A crab boat loaded and ready to go (Photo by Meghan Rosen)

Well, the only guy we can find is a man loading up his motorboat with his two sons. Sheepishly, we ask if he’s a crab fisherman, and he replies, “Yes I am. Wanna come out?” The answer’s out of our mouths before we have time to process whether this is a good idea. “Sure!” The rest is history. All-in-all it was…rather educational.

In case you’re not up-to-snuff on your crab knowledge, here’s a little background on the Dungeness crab:

Its Latin name is Cancer magister (literally, “Master of Cancer”). The name “Dungeness” comes from the port of Dungeness, Washington. The crabs are generally light reddish-brown on the back and white to light orange underneath, with a tinge of purple on the legs. Their pincers (chelipeds) are white-tipped and not just for show. (The fisherman we talked to said he uses tongs to handle the cranky critters.) See the photo below right.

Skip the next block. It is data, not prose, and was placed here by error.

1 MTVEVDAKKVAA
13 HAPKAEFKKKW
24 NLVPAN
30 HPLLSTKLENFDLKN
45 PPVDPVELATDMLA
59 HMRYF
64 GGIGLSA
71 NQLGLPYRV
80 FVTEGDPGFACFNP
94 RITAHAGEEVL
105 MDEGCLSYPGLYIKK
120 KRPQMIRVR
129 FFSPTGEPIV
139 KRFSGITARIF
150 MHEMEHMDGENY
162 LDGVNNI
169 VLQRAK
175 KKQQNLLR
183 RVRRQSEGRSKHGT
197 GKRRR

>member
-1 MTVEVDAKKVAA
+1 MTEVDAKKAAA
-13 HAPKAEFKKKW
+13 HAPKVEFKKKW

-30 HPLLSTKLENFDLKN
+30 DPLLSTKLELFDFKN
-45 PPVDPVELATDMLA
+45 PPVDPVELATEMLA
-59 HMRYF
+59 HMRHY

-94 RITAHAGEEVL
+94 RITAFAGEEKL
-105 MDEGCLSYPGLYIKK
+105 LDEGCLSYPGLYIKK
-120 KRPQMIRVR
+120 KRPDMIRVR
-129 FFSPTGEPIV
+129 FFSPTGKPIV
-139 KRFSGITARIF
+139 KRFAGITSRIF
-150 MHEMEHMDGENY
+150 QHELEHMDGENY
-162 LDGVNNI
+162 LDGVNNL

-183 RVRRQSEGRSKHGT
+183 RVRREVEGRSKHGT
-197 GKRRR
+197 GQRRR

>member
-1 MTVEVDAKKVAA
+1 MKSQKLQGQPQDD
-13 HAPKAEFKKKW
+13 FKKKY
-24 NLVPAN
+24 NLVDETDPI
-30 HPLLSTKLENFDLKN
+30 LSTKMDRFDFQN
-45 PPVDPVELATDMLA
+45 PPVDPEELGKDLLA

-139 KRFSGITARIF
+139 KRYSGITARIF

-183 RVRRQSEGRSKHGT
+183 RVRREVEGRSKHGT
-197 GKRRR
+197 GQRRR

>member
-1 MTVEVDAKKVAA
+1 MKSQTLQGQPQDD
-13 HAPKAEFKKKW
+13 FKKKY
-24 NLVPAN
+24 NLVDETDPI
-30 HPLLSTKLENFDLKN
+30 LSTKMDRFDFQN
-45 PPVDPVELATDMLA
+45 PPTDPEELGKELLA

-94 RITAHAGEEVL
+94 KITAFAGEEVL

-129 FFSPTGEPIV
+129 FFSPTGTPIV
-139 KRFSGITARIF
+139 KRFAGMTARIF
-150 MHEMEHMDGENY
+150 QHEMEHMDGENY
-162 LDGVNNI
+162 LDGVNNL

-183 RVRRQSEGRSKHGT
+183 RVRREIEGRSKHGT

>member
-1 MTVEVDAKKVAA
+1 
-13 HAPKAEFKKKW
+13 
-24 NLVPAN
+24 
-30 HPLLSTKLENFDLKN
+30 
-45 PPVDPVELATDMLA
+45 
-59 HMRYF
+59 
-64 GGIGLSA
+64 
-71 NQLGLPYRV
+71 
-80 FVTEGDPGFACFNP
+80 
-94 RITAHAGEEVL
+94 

Dungeness crab. (Photo from National Archives and Records Administration)

It’s the most abundant crab in California, which is probably why it’s so popular to fish (then again, rats are also pretty abundant and we don’t eat them). The Dungeness lives in eelgrass beds and on the ocean bottom, as far north as Alaska and as far south as Baja California (but aren’t often seen south of Santa Barbara). The males grow to be about 9 inches across, whereas the females rarely get larger than about 6.25 inches.